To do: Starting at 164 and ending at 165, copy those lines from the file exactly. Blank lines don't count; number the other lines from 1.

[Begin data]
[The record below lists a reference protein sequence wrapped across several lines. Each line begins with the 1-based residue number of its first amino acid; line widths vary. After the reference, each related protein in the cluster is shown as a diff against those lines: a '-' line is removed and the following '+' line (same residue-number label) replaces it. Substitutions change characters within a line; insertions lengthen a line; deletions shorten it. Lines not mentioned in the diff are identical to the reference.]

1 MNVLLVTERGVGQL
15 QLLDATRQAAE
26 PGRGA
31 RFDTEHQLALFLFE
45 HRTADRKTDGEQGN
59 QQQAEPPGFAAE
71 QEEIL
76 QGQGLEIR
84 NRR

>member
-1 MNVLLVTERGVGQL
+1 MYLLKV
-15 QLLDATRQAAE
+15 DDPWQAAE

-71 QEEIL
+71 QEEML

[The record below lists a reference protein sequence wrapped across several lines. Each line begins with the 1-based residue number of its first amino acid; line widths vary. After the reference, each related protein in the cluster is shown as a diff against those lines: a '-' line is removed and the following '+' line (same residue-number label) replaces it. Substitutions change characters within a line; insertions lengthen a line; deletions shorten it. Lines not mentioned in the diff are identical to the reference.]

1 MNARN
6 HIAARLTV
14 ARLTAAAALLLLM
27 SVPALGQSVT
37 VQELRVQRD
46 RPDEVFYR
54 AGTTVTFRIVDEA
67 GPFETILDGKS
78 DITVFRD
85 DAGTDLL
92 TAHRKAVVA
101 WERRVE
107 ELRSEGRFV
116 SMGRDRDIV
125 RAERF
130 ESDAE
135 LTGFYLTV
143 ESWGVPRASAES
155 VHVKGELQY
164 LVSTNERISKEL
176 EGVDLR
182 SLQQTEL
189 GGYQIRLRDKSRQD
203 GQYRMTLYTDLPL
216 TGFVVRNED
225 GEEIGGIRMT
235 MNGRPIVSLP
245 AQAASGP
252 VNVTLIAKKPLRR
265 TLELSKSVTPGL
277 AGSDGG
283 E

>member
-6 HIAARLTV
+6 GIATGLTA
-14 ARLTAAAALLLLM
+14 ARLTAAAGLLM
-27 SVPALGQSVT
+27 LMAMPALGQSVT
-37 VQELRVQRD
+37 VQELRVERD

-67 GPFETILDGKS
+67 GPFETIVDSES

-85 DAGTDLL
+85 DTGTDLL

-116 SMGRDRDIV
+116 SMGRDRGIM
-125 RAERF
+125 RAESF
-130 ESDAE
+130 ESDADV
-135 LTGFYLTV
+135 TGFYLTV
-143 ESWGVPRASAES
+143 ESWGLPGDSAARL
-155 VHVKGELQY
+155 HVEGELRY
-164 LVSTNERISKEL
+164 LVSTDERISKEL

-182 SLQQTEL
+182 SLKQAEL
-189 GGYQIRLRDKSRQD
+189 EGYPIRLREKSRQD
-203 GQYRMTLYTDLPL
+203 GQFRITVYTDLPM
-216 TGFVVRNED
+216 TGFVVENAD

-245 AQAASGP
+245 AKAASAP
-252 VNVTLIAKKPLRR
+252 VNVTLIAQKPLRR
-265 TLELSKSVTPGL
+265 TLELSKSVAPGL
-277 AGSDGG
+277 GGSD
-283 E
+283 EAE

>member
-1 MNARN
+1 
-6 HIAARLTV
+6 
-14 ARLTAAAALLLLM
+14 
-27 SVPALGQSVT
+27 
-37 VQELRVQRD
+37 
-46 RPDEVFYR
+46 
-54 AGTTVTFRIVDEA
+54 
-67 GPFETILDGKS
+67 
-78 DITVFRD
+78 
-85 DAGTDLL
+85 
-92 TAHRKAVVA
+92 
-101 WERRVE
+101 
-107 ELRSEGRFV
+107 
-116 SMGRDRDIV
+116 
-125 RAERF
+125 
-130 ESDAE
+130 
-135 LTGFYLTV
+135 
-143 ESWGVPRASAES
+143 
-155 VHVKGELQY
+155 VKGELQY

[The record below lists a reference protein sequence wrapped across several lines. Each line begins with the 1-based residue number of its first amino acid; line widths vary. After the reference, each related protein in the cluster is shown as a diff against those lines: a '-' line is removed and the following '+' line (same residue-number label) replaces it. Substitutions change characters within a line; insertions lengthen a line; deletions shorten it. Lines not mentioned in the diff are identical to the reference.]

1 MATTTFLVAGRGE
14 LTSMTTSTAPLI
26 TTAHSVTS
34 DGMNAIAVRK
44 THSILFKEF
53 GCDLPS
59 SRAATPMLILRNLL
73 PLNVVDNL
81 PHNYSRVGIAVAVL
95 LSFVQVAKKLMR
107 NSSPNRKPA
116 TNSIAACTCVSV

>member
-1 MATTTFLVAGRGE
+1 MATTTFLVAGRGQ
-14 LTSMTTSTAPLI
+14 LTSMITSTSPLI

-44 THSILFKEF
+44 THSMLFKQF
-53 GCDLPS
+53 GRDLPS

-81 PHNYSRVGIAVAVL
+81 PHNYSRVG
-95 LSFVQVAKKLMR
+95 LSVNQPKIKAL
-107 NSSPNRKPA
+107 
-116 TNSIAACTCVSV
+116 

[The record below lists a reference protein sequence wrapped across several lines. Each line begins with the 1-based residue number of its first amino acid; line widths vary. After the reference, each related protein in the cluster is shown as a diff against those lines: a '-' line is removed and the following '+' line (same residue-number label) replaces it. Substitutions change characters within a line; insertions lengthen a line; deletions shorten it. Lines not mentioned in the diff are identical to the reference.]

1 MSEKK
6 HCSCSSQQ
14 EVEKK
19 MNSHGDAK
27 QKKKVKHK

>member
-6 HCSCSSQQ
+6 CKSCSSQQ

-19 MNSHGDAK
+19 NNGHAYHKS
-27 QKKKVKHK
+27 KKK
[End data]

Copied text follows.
+116 

[The record below lists a reference protein sequence wrapped across several lines. Each line begins with the 1-based residue number of its first amino acid; line widths vary. After the reference, each related protein in the cluster is shown as a diff against those lines: a '-' line is removed and the following '+' line (same residue-number label) replaces it. Substitutions change characters within a line; insertions lengthen a line; deletions shorten it. Lines not mentioned in the diff are identical to the reference.]